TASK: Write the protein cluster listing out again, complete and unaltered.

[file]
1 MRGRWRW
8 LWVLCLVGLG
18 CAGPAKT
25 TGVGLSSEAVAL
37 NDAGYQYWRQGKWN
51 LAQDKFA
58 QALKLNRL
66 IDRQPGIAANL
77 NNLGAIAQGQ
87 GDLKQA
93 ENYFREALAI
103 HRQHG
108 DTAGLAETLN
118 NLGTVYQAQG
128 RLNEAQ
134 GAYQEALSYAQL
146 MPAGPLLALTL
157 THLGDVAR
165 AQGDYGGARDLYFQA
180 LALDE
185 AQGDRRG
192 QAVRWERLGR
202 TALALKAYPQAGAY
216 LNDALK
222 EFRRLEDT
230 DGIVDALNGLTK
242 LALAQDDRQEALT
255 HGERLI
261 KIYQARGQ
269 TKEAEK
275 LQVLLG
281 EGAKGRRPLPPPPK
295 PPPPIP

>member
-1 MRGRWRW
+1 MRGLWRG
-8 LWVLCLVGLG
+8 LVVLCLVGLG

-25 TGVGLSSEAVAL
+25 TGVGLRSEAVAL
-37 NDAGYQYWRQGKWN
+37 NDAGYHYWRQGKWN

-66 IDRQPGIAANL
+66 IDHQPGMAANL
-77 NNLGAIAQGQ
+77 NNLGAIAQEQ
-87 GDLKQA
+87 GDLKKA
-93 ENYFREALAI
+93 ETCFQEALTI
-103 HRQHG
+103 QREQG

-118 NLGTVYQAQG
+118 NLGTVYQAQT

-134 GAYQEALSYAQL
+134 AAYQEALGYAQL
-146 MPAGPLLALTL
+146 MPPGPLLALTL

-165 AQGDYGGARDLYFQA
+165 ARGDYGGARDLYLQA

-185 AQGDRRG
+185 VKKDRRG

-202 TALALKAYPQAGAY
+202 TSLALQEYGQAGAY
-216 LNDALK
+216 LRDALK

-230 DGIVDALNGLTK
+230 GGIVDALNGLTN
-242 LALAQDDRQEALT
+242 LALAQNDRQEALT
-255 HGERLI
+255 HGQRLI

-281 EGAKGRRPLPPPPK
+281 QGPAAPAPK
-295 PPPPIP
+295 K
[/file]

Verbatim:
1 MRGRWRW
8 LWVLCLVGLG
18 CAGPAKT
25 TGVGLSSEAVAL
37 NDAGYQYWRQGKWN
51 LAQDKFA
58 QALKLNRL
66 IDRQPGIAANL
77 NNLGAIAQGQ
87 GDLKQA
93 ENYFREALAI
103 HRQHG
108 DTAGLAETLN
118 NLGTVYQAQG
128 RLNEAQ
134 GAYQEALSYAQL
146 MPAGPLLALTL
157 THLGDVAR
165 AQGDYGGARDLYFQA
180 LALDE
185 AQGDRRG
192 QAVRWERLGR
202 TALALKAYPQAGAY
216 LNDALK
222 EFRRLEDT
230 DGIVDALNGLTK
242 LALAQDDRQEALT
255 HGERLI
261 KIYQARGQ
269 TKEAEK
275 LQVLLG
281 EGAKGRRPLPPPPK
295 PPPPIP

>member
-1 MRGRWRW
+1 MRGLWRG
-8 LWVLCLVGLG
+8 LVVLCLVGLG

-25 TGVGLSSEAVAL
+25 TGVGLRSEAVAL
-37 NDAGYQYWRQGKWN
+37 NDAGYHYWRQGKWN

-66 IDRQPGIAANL
+66 IDHQPGMAANL
-77 NNLGAIAQGQ
+77 NNLGAIAQEQ
-87 GDLKQA
+87 GDLKKA
-93 ENYFREALAI
+93 ETCFQEALTI
-103 HRQHG
+103 QREQG

-118 NLGTVYQAQG
+118 NLGTVYQAQT

-134 GAYQEALSYAQL
+134 AAYQEALGYAQL
-146 MPAGPLLALTL
+146 MPPGPLLALTL

-165 AQGDYGGARDLYFQA
+165 ARGDYGGARDLYLQA

-185 AQGDRRG
+185 VKKDRRG

-202 TALALKAYPQAGAY
+202 TSLALQEYGQAGAY
-216 LNDALK
+216 LRDALK

-230 DGIVDALNGLTK
+230 GGIVDALNGLTN
-242 LALAQDDRQEALT
+242 LALAQNDRQEALT
-255 HGERLI
+255 HGQRLI

-281 EGAKGRRPLPPPPK
+281 QGPAAPAPK
-295 PPPPIP
+295 K